Depression is an illness that involves the body, mood, and thoughts and affects the way a person eats and sleeps, the way one feels about oneself, and the way one thinks about things. The principal types of depression are major depression, dysthymia, and bipolar disease (also called manic-depressive disease).
Drug Abuse and Addiction
Drug abuse and addiction is a chronic disease that causes drug-seeking behavior and drug use despite negative consequences to the user and those around him. Though the initial decision to use drugs is voluntary, changes in the brain caused by repeated drug abuse can affect a person's self-control and ability to make the right decisions and increase the urge to take drugs. Drug abuse and addiction are preventable.
Dysthymia is a less severe form of chronic depression. Symptoms and signs include insomnia, suicidal thoughts, guilt, empty feeling, loss of energy, helplessness, sluggishness, and persistent aches and pains. Treatment may involve psychotherapy, electroconvulsive therapy, and antidepressants.
How Does Emotion Affect Cognition?
Your emotions play a definite role in your cognition. Emotion affects cognition because the regions of the brain are interlinked and influence our behavior and actions.
Human Immunodeficiency Virus (HIV)
HIV (human immunodeficiency virus) infection left untreated causes AIDS (acquired immunodeficiency syndrome). The human immunodeficiency virus (HIV) is a type of virus called a retrovirus, which can infect humans when it comes in contact with tissues that line the vagina, anal area, mouth, or eyes, or through a break in the skin. HIV infection is generally a slowly progressive disease in which the virus is present throughout the body at all stages of the disease. Three stages of HIV infection have been described. The initial stage of infection (primary infection), which occurs within weeks of acquiring the virus, often is characterized by the flu- or mono-like illness that generally resolves within weeks. The stage of chronic asymptomatic infection (meaning a long duration of infection without symptoms) lasts an average of eight to 10 years without treatment. The stage of symptomatic infection, in which the body's immune (or defense) system has been suppressed and complications have developed, is called the acquired immunodeficiency syndrome (AIDS). The symptoms are caused by the complications of AIDS, which include one or more unusual infections or cancers, severe loss of weight, and intellectual deterioration (called dementia). When HIV grows (that is, by reproducing itself), it acquires the ability to change (mutate) its own structure. These mutations enable the virus to become resistant to previously effective drug therapy. The goals of drug therapy are to prevent damage to the immune system by the HIV virus and to halt or delay the progress of the infection to symptomatic disease. Therapy for HIV includes combinations of drugs that decrease the growth of the virus to such an extent that the treatment prevents or markedly delays the development of viral resistance to the drugs. The best combination of drugs for HIV are those that effectively suppress viral replication in the blood and also are well tolerated and simple to take so that people can take the medications consistently without missing doses.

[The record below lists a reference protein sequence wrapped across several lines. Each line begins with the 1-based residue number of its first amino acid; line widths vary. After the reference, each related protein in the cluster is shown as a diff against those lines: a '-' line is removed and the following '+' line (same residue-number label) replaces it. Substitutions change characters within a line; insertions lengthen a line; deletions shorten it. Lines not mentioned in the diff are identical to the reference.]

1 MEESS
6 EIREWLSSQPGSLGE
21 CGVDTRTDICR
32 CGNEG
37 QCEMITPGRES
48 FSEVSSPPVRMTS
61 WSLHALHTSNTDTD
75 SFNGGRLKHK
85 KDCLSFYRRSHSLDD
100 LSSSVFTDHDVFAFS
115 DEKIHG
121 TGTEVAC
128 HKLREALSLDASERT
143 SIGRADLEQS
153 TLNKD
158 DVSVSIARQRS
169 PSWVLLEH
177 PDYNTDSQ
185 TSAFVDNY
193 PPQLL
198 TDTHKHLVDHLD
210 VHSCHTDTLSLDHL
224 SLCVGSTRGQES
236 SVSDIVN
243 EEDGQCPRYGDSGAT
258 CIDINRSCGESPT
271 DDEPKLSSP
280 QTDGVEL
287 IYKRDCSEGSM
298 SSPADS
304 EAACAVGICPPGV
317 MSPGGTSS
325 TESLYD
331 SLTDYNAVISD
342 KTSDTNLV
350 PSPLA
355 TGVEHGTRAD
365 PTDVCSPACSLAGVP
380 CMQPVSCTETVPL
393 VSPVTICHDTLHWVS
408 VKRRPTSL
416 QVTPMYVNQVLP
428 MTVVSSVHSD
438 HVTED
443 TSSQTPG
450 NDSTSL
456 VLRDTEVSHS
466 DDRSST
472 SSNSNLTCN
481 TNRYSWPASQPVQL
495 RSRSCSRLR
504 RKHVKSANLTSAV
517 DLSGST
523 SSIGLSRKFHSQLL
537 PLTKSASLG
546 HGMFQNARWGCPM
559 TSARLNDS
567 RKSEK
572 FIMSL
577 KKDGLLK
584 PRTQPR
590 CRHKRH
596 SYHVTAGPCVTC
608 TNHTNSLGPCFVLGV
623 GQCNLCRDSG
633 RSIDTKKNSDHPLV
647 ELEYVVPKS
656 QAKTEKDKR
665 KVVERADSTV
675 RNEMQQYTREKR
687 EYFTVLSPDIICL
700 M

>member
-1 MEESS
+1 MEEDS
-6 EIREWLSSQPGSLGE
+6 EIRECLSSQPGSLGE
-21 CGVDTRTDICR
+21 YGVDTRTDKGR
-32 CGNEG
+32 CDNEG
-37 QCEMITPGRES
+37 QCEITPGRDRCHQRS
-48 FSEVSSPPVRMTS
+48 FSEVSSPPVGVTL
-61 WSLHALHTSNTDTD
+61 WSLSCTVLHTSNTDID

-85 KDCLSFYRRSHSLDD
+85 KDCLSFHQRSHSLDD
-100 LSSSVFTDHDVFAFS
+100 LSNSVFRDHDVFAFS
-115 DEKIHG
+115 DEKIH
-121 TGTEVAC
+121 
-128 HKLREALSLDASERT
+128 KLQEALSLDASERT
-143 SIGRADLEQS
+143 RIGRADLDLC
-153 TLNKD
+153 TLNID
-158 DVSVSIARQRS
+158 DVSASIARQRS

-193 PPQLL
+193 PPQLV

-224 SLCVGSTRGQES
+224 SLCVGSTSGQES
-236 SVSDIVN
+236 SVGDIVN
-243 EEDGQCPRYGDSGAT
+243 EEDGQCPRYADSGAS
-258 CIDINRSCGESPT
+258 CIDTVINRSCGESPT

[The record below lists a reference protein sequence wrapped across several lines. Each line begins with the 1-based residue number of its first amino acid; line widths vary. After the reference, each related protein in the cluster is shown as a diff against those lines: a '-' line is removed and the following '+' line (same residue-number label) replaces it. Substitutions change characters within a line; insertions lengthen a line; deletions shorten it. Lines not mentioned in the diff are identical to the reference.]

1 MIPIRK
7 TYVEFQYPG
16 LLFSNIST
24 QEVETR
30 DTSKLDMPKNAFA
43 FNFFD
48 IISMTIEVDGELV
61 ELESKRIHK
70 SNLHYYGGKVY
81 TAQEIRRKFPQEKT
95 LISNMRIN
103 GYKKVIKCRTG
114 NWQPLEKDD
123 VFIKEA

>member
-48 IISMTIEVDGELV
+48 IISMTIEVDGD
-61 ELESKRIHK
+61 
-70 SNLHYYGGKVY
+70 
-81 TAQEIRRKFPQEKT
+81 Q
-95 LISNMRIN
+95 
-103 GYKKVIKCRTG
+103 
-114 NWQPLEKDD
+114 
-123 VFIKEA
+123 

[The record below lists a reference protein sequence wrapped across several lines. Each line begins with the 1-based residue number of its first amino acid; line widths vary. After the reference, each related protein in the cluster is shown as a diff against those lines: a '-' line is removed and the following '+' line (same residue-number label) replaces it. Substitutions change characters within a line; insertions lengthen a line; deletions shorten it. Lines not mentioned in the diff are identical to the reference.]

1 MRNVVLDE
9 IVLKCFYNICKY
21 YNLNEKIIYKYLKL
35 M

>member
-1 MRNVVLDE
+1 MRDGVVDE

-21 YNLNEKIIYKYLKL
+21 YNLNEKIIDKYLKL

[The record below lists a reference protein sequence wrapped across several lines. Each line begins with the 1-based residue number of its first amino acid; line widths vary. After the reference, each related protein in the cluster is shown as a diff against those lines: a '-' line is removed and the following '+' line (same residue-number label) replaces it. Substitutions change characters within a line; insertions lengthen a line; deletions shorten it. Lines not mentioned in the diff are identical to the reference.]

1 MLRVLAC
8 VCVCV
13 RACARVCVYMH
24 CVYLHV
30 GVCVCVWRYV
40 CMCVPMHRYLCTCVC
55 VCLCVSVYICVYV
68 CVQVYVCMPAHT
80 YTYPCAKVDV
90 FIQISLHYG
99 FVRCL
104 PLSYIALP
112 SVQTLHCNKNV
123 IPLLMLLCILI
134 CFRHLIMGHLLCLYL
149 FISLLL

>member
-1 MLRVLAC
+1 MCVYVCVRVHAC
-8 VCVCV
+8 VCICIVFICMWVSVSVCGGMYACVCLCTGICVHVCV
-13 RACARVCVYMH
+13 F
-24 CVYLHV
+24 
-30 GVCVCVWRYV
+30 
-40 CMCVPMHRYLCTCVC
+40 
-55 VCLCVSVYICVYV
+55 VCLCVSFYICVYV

Huntington's disease is the result of degeneration of neurons in areas of the brain. Huntington's disease is an inherited disorder. Early symptoms include mood swings, apathy, depression, and anger uncharacteristic of the individual. Judgement, memory, and other cognitive functions may become impaired. Presymptomatic testing is available for individuals who have a family history of Huntington's disease. Treatment includes medication and therapy for symptoms.
Panic attacks are sudden feelings of terror that strike without warning. These episodes can occur at any time, even during sleep. A person experiencing a panic attack may believe that he or she is having a heart attack or that death is imminent. The fear and terror that a person experiences during a panic attack are not in proportion to the true situation and may be unrelated to what is happening around them. Most people with panic attacks experience several of the following symptoms: racing heartbeat, faintness, dizziness, numbness or tingling in the hands and fingers, chills, chest pains, difficulty breathing, and a feeling of loss or control. There are several treatments for panic attacks.
Parkinson's disease is a slowly progressive neurological disease characterized by a fixed inexpressive face, a tremor at rest, slowing of voluntary movements, a gait with short accelerating steps, peculiar posture and muscle weakness, caused by degeneration of an area of the brain called the basal ganglia, and by low production of the neurotransmitter dopamine. Most patients are over 50, but at least 10 percent are under 40.